ERA targets 50,000 homes to shift from charcoal to power.

  • Updated by Faith Barbara Namagembe at 1611 EAT on Friday 22 April 2022.

The Electricity Regulatory Authority has signed a memorandum of understanding with Uganda Prisons Service to kickstart a pilot project that intends to convert the cooking services in prisons from the use of charcoal to electricity.

The pilot study is expected to kick off a chain of events that will see many Ugandans eventually afford to cook their meals with electricity.

According to ERA, the project codenamed ‘Charcoal to Power,’ aims to introduce efficient and clean cooking technologies to 50,000 Ugandan households and 500 institutions, starting with the Uganda Prisons Service.

Ziria Tibalwa Waako, the CEO ERA, while addressing dignitaries at the signing of the memorandum of understanding recently, in Kampala, said the project is in tandem with achieving Sustainable Development Goals number seven, which aims to ensure access to affordable reliable, sustainable and modern energy for all.

“The project presents notable benefits including reduction in pollution associated with cooking using biomass, improved health by elimination of smoke during the cooking process that is dangerous to life and the reduction in deforestation,” Waako said.

Samuel Akena, the assistant commissioner general of Prisons – Special Duties at the UPS, said while he Electricity Regulatory Authority has signed a memorandum of understanding with Uganda Prisons Service the findings of a study on all their facilities revealed that the benefits of migrating to electricity for cooking in prisons outweigh firewood, the transition will be systematic.

“We, together with ERA and UNDP, undertook a study at the Luzira group of prisons, the training school and the hospital. The study revealed that going forward, electricity is cheaper than firewood. This formed the basis of our decision to migrate from cooking with firewood to electricity.”

Akena further said the prisons service is committed to protecting the environment.

“We use slightly over 30,000 tonnes of firewood per year, which translates to very many trees that are cut down. In terms of money, in this financial year alone, we spent over Shs 1.6 billion on procuring firewood. Luckily, the study reveals that when we transition, we shall save,” he said.

“We shall not totally stop using firewood because we have to factor in power outages but reduction in reliance on firewood is beneficial in the long run,” Akena concluded.


The high prices of charcoal and the soaring prices of gas have left many Ugandan households stuck for options on how to cheaply prepare their meals.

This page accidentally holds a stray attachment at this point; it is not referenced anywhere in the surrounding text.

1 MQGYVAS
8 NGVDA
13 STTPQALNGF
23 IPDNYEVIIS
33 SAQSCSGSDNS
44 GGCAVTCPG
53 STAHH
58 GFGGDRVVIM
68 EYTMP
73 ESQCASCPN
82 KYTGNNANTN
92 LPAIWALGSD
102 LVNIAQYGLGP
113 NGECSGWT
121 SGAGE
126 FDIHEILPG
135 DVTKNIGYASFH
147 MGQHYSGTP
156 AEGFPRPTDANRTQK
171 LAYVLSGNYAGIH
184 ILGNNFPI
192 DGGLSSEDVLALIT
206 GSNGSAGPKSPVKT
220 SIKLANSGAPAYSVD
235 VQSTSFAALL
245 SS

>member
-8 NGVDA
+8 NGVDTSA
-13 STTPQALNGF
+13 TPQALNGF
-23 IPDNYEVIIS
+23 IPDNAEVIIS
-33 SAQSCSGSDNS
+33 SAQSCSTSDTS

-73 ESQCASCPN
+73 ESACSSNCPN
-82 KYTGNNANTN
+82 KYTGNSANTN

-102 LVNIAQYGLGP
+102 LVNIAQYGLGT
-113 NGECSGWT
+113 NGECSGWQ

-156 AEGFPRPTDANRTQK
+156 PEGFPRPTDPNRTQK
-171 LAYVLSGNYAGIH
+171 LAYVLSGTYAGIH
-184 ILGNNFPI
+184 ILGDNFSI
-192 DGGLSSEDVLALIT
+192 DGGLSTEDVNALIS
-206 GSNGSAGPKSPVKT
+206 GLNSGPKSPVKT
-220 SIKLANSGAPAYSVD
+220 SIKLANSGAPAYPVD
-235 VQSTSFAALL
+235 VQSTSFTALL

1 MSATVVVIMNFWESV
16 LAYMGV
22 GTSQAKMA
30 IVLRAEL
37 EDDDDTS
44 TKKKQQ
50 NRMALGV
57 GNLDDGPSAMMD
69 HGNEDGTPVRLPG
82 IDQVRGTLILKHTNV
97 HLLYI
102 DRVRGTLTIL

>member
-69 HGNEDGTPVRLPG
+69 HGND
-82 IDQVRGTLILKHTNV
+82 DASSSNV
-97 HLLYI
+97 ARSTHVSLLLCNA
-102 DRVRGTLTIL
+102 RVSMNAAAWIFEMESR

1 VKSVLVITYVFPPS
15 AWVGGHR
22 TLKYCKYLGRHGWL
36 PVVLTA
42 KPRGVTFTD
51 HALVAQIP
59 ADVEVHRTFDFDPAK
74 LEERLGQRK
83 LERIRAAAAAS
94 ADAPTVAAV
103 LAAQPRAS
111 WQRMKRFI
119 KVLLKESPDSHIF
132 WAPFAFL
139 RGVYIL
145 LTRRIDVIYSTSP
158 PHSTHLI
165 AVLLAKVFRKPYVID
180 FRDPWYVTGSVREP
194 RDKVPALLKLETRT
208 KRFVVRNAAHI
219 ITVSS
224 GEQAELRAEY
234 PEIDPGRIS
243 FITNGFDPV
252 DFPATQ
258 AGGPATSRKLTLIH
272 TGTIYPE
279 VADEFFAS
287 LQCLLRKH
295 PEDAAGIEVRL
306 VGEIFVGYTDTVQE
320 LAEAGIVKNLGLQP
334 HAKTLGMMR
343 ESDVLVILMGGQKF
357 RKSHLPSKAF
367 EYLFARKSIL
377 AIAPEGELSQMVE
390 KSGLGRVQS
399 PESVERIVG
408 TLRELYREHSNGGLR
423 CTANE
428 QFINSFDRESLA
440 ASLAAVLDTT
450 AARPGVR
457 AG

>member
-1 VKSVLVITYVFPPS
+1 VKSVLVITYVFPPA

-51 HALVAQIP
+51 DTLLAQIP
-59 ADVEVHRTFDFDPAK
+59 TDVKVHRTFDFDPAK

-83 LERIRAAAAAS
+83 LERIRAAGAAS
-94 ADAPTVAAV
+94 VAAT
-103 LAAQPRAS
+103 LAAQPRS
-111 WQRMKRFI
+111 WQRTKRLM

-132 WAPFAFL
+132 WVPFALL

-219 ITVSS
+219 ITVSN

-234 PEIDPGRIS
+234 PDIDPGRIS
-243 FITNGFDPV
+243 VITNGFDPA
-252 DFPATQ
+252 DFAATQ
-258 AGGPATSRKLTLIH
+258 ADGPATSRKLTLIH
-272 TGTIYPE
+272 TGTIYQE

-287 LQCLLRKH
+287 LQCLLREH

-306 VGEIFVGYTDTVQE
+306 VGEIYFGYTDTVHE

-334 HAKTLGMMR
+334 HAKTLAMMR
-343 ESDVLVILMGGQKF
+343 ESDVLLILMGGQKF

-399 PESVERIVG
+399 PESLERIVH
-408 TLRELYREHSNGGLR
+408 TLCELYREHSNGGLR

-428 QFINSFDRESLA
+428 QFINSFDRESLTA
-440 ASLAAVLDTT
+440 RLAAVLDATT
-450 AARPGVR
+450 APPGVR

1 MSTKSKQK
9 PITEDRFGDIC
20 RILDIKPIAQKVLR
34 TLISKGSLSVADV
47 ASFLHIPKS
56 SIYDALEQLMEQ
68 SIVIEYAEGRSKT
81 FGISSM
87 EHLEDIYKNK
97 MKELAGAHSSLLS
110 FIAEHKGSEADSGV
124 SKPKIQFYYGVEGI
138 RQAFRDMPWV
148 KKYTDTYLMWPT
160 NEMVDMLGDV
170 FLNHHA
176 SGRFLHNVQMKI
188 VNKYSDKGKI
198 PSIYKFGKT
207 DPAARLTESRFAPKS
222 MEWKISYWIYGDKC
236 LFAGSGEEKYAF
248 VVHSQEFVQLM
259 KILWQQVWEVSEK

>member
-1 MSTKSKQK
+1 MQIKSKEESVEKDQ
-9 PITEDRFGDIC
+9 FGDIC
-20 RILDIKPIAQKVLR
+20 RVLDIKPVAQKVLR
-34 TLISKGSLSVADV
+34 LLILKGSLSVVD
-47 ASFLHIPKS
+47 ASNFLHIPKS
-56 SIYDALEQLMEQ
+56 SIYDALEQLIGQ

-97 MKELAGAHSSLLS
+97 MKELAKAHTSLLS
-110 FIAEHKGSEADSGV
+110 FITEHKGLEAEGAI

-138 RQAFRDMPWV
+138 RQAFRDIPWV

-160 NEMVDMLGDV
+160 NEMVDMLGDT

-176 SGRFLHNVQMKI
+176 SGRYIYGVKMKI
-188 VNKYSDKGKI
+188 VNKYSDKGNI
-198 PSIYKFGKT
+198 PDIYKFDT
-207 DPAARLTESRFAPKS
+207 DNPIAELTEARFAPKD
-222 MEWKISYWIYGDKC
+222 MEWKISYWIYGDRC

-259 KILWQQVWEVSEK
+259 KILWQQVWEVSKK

A sack of charcoal at Nakawa market currently ranges from Shs 60,000 to Shs 120,000, while a 6kg gas cylinder, which previously cost Shs 49,000 at some gas dealerships, has now almost doubled to Shs 70,000. With the prices not coming down anytime soon, electricity could become an alternative.

According to Waako, while ERA views “charcoal to power” as one of the initiatives that will conserve the environment by pushing for the use of clean energy, it is also an opportunity for the regulator to grow demand for electricity.

To win over converts, Waako says, they have designed special tariffs tailored to increase reliance on electricity for cooking in households and at institutions such as schools, hospitals and the like.

“As ERA, we have designed special tariffs of Shs 451.4 per kilowatt hour for institutional cooking and Shs 412 per kilowatt hour for domestic cooking for this initiative.”

Waako believes these relatively low tariffs could help encourage many Ugandans and institutions to start using power to prepare their meals on a day-to-day basis with more offers on the way.

“We are looking at further lowering these tariffs as the consumption grows as a result of these initiatives,” she emphasized.

Although lowering of tariffs is a good incentive, most of the people and institutions who subscribe to using gas or charcoal for cooking claim that they are put off from using electricity because it is unreliable. To this, Waako said ERA has put in place a system to motivate the licensees to improve their performance.

“The authority on an annual basis identifies poor-performing feeders and approves investments for restoration of the network to improve service delivery.

“ERA will engage with the various licensed distribution companies to ensure that electricity supply to the facilities and projects covered by the memorandum of understanding is safe, reliable and affordable,” she summarized.

The authority with the support of UNDP is currently implementing a similar pilot project at Mulago hospital at the Mwana Mugimu children’s clinic.


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